and once had 157 members —had six feet of water inside after Katrina
struck. In a face mask, she greeted the team at the church and expressed
delight at the help.
Services haven’t been held in the sanctuary since Aug. 28, 2005, the
day before Katrina made landfall in Louisiana. Officials have been in
contact with 35 of the members, and only 20 have returned to the area.
"It is a wonderful statement that the denomination’s black staff
members are making," Williams said. "This was a predominantly
African-American city, and most of the victims are African American. We
have not seen great participation of African Americans helping in the
cleanup. Of course, we are happy when anyone comes, but it is important
that African Americans around the country get involved and help this
great American city recover."
The team’s presence was critical, she said. "It shows that we have
not been forgotten. It is hard when you’ve lost your home, people are
scattered across the country, and we go between hope and despair. Seeing
you here gives hope."
While the fate of Brooks Church hasn’t been decided, Williams said
her responsibility now is "to minister to people’s souls and give them
Yvonne Dayries lost everything in Katrina, but felt that God wanted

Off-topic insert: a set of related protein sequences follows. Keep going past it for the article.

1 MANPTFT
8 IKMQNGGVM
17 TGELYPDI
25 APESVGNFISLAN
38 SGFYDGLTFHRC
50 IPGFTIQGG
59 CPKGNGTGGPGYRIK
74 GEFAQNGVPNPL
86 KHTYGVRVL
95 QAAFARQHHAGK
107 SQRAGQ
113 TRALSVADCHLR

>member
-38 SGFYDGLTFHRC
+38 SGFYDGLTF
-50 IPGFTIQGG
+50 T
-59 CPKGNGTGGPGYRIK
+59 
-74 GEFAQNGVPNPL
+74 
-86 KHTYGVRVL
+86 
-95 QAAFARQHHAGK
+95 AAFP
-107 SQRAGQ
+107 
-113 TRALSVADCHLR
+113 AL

her to do something to help others. "It took my mind off what I and my
family had lost," she said. Working in one of the Louisiana Conference’s
storm recovery centers helped lessen her pain, she said.
Lawrence Johnson, a staff member with the North Carolina Annual
Conference, took out pews and carpet at Brooks Church. He said it was
agonizing to see the frustration of the people who are still trying to
find direction after almost a year.
"People are under a lot of stress and duress and trying to hang in
there from day to day," he said. "Just our coming gave them hope, and I
hope others will do the same."
African-American leaders hear needs of damaged churches
New Orleans residents race against housing deadline
African-American staff to provide 'Project Relief' on coast
Katrina Church Recovery Appeal
Louisiana Storm Recovery Center
Louisiana Annual Conference
Black Methodists for Church Renewal
General Board of Global Ministries
National Council of Churches-Rebuilding Efforts